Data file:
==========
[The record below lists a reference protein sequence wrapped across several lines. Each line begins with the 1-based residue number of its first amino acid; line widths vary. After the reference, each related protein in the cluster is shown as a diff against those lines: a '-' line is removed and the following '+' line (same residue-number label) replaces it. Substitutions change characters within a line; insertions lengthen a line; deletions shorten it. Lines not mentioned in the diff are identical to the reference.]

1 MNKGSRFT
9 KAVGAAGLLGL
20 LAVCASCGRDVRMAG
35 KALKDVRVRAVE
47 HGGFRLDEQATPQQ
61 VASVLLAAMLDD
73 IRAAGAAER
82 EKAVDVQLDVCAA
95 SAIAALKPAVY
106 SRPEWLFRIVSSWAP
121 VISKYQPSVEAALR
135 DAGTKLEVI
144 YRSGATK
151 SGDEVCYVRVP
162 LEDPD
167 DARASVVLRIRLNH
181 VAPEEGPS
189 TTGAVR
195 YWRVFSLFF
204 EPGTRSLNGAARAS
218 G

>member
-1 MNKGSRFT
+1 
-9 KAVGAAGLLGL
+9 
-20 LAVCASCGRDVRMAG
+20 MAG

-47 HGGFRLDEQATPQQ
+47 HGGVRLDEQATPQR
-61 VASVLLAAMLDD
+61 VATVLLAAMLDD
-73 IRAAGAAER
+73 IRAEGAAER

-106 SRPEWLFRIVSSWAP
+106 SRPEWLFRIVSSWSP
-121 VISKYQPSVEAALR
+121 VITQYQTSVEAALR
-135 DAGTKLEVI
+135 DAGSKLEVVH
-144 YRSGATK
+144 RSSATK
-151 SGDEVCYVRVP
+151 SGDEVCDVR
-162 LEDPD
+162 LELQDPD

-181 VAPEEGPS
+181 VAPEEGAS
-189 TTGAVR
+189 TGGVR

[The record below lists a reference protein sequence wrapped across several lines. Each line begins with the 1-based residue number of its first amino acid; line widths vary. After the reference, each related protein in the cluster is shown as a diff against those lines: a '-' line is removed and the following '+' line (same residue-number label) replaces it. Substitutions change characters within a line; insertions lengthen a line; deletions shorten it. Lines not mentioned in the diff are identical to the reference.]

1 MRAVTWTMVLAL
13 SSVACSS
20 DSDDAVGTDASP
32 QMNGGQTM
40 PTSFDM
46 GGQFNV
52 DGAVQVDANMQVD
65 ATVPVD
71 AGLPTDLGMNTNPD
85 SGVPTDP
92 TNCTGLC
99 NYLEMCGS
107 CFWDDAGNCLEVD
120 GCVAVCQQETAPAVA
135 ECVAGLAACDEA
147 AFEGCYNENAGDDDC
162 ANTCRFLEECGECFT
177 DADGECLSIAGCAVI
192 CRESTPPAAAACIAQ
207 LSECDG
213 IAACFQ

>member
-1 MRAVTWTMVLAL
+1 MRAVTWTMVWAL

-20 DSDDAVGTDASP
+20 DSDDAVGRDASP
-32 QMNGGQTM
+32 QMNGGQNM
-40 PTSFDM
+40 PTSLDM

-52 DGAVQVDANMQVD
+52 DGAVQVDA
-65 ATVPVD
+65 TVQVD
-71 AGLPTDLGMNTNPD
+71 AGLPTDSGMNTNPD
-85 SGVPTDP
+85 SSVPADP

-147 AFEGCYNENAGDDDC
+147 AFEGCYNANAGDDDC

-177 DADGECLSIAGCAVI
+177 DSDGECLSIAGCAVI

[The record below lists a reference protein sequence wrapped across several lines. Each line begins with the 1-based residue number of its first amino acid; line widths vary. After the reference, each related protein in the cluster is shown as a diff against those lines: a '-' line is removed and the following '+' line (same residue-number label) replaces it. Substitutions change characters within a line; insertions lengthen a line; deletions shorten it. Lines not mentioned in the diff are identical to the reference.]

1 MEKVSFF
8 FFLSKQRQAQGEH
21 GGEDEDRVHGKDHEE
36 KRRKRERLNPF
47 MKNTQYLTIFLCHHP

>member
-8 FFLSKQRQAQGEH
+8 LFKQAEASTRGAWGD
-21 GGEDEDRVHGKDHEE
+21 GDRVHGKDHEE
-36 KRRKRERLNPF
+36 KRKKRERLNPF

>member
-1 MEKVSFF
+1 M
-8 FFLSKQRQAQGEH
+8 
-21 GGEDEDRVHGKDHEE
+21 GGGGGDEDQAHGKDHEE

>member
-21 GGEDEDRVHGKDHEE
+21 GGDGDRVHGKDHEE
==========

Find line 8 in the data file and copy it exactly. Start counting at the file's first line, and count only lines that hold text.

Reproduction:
73 IRAAGAAER